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Asterisk PBX: Open Source VoIP Branches Out
Throw away your PBX
Open source vs. commercial software
Throw away your PBX

Why Asterisk may be the VoIP future of your network.

By Preston Gralla, Computerworld

Here's your network's dirty little secret: Your private branch exchange (PBX) is old and outdated, and if you want to bring it into the modern era with IP telephony and voice over IP (VoIP), you're going to have to spend a bundle. Specialised switches and hardware and proprietary systems don't come cheap, and they might not even offer all the telephony features you're looking for.

But there is an alternative, as thousands of businesses and network administrators have discovered. The open source Asterisk PBX has been gaining a big following, offering surprisingly powerful telephony features on inexpensive hardware. Not only has it been saving companies money, but it has also been able to integrate telephony with network applications in ways that previously might not have been possible.

But Asterisk isn't for everyone. And there are issues you need to confront if you plan a move to Asterisk. So here, in a nutshell, is what you need to know about Asterisk, along with advice from those who have already deployed it.

What is Asterisk?

Let's start with the basics: Asterisk is open source PBX software that runs on a wide variety of operating systems, including Windows, Linux, Mac OS X, OpenBSD, FreeBSD and Sun Solaris. It can run on inexpensive, off-the-shelf hardware, and it includes high-end features such as interactive voice response, voice mail, conference calling, and automatic call distribution and routing that have until now only been available on proprietary PBXs.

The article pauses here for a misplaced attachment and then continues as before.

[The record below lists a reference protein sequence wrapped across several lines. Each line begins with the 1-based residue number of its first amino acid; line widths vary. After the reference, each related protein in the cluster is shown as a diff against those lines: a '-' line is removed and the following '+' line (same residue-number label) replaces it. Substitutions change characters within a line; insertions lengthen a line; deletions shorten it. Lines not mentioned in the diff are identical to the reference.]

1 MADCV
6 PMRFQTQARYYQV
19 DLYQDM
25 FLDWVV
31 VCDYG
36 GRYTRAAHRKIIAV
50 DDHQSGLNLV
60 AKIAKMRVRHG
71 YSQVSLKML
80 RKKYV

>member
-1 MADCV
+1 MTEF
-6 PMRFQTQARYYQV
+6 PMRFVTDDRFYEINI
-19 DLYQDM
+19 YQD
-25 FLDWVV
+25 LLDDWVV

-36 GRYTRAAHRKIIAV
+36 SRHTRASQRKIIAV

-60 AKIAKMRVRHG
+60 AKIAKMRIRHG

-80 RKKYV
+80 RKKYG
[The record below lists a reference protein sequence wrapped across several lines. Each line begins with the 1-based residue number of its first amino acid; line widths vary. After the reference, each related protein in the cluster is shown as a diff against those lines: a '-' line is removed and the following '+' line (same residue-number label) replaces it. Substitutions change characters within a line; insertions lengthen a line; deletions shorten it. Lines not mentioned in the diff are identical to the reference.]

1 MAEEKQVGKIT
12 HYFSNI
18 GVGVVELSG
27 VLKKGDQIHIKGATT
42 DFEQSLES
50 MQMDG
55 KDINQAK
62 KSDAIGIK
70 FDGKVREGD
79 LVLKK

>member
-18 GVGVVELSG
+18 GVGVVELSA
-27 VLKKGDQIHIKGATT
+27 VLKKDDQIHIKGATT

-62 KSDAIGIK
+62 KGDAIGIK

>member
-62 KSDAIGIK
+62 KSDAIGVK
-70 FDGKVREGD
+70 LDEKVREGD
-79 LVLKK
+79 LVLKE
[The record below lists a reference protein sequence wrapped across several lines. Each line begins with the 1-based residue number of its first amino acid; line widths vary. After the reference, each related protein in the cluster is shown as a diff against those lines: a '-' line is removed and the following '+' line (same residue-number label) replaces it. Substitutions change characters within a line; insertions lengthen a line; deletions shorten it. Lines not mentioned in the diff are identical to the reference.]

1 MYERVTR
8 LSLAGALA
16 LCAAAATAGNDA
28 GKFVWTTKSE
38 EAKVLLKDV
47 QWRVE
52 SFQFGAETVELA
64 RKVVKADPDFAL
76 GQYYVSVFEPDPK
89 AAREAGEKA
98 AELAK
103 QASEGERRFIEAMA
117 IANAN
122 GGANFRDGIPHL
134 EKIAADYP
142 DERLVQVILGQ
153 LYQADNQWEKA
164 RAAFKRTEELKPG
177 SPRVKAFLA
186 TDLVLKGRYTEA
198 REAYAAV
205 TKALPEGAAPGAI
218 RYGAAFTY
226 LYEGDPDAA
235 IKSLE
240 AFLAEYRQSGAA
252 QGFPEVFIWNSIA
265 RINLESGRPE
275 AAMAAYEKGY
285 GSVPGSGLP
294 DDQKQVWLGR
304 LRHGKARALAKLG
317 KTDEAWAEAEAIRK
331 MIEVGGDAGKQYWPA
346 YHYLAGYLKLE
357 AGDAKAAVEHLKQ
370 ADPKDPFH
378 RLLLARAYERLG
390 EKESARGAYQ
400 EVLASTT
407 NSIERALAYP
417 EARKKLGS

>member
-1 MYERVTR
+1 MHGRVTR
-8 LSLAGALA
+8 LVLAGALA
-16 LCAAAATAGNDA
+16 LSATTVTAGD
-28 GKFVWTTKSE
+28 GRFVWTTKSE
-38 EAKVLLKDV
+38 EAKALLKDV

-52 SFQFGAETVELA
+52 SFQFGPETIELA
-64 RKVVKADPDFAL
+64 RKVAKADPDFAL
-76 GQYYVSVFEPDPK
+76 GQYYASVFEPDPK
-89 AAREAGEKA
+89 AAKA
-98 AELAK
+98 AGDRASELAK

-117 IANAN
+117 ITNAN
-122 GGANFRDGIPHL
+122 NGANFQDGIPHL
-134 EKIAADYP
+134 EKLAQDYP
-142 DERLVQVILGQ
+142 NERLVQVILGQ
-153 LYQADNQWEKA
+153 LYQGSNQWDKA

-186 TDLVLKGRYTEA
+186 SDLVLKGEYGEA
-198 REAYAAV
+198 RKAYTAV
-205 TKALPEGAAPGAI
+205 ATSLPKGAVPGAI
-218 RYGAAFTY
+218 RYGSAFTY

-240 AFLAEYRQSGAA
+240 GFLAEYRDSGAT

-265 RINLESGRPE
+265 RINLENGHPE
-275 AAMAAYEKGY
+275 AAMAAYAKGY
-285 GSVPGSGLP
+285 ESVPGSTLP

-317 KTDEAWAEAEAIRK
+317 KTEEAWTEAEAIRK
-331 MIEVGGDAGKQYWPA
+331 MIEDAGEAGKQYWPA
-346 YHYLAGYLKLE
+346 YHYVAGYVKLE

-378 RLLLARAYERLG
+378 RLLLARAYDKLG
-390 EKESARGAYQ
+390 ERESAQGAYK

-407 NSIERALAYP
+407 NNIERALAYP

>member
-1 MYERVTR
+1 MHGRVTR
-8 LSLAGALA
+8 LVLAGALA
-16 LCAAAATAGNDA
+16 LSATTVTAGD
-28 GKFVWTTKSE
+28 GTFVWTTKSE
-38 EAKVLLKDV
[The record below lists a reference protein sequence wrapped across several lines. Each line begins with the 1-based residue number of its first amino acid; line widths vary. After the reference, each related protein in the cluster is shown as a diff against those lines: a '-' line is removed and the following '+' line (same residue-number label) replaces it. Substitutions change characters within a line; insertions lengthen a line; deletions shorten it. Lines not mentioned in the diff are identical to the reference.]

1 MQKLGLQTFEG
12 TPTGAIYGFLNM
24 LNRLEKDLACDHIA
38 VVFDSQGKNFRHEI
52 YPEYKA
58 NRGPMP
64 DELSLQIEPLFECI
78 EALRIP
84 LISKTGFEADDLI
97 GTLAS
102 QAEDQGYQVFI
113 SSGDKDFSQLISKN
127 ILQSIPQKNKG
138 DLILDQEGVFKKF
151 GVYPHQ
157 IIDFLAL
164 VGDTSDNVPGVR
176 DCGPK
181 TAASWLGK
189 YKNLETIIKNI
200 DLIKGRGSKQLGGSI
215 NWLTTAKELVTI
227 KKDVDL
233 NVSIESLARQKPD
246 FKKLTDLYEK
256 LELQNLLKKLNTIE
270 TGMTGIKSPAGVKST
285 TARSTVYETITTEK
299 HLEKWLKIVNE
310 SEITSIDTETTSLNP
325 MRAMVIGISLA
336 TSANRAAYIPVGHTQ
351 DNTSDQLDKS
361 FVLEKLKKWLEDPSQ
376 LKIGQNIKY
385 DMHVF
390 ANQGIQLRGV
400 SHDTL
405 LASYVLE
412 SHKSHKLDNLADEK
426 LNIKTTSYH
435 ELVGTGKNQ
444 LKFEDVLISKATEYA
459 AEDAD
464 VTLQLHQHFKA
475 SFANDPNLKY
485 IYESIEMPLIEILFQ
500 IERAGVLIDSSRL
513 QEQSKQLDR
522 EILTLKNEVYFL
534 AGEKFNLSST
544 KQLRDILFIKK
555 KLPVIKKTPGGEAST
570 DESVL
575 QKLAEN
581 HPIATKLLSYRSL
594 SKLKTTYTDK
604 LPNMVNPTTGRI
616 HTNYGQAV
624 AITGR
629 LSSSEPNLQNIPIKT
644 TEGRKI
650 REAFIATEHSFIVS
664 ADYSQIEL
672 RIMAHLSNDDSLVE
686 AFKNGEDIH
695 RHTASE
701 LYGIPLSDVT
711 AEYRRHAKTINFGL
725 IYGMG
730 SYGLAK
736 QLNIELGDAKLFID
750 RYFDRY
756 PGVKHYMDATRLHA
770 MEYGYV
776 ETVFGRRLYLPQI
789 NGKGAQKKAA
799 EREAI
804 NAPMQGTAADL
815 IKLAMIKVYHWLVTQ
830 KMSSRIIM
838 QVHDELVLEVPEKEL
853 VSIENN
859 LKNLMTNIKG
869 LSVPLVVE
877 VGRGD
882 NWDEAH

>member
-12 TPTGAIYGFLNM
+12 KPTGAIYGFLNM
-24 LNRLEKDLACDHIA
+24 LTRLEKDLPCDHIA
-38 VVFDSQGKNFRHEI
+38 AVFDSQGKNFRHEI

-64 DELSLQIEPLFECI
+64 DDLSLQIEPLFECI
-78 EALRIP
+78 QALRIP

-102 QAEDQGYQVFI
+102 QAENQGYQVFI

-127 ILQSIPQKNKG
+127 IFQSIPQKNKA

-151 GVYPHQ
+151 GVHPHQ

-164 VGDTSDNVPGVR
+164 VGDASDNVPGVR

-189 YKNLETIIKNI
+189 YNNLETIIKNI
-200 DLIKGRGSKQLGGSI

It's also exceedingly flexible. New functions can be created by writing scripts in Asterisk's language, by writing modules in C, and by writing scripts in Perl or other languages.

Particularly important is that it handles VoIP calls and works with a variety of VoIP protocols, including the Session Initiation Protocol (SIP) and H.323. It also functions as a gateway between IP phones and the public switched telephone network.

All this means that it can be used to create powerful, programmable PBXs at a low cost, says Joshua Stephens, CEO of Switchvox, a San Diego-based integrator and provider of PBX systems, including many built using Asterisk.

"With Asterisk, you can build any phone system you want. It's irreplaceable when you need custom programming," he says. "It lets you build PBXs with the kinds of features that otherwise would cost many tens of thousands of dollars." In contrast, he says that entire turnkey PBXs based on Asterisk can sell for under $1,000.

Cost is low because it can run on standard, off-the-shelf hardware rather than high-end, proprietary systems. And because it's open source, licensing fees aren't expensive.

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